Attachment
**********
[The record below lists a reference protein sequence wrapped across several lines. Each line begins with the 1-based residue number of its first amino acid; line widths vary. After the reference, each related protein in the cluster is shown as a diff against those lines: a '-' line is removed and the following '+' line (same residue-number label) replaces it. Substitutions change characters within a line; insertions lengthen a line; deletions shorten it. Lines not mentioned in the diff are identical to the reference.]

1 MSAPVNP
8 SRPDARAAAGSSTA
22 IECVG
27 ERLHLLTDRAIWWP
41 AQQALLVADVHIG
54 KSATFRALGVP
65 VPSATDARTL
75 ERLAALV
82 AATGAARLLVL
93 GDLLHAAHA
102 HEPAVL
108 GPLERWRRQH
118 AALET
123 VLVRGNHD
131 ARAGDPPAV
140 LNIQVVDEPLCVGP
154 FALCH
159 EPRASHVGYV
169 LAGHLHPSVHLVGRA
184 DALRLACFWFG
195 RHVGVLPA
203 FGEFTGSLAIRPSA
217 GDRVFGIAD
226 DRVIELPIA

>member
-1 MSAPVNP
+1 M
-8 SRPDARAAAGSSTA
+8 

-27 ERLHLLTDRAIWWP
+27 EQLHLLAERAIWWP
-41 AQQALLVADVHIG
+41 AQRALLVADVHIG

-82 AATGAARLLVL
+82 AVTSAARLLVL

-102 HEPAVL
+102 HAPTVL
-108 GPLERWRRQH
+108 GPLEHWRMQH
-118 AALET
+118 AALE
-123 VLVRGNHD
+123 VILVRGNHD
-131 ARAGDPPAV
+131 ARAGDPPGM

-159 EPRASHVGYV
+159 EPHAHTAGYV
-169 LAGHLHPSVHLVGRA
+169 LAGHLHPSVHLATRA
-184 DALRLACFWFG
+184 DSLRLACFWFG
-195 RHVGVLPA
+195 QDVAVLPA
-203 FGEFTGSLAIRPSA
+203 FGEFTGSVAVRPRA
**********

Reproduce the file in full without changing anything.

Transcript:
[The record below lists a reference protein sequence wrapped across several lines. Each line begins with the 1-based residue number of its first amino acid; line widths vary. After the reference, each related protein in the cluster is shown as a diff against those lines: a '-' line is removed and the following '+' line (same residue-number label) replaces it. Substitutions change characters within a line; insertions lengthen a line; deletions shorten it. Lines not mentioned in the diff are identical to the reference.]

1 MSAPVNP
8 SRPDARAAAGSSTA
22 IECVG
27 ERLHLLTDRAIWWP
41 AQQALLVADVHIG
54 KSATFRALGVP
65 VPSATDARTL
75 ERLAALV
82 AATGAARLLVL
93 GDLLHAAHA
102 HEPAVL
108 GPLERWRRQH
118 AALET
123 VLVRGNHD
131 ARAGDPPAV
140 LNIQVVDEPLCVGP
154 FALCH
159 EPRASHVGYV
169 LAGHLHPSVHLVGRA
184 DALRLACFWFG
195 RHVGVLPA
203 FGEFTGSLAIRPSA
217 GDRVFGIAD
226 DRVIELPIA

>member
-1 MSAPVNP
+1 M
-8 SRPDARAAAGSSTA
+8 

-27 ERLHLLTDRAIWWP
+27 EQLHLLAERAIWWP
-41 AQQALLVADVHIG
+41 AQRALLVADVHIG

-82 AATGAARLLVL
+82 AVTSAARLLVL

-102 HEPAVL
+102 HAPTVL
-108 GPLERWRRQH
+108 GPLEHWRMQH
-118 AALET
+118 AALE
-123 VLVRGNHD
+123 VILVRGNHD
-131 ARAGDPPAV
+131 ARAGDPPGM

-159 EPRASHVGYV
+159 EPHAHTAGYV
-169 LAGHLHPSVHLVGRA
+169 LAGHLHPSVHLATRA
-184 DALRLACFWFG
+184 DSLRLACFWFG
-195 RHVGVLPA
+195 QDVAVLPA
-203 FGEFTGSLAIRPSA
+203 FGEFTGSVAVRPRA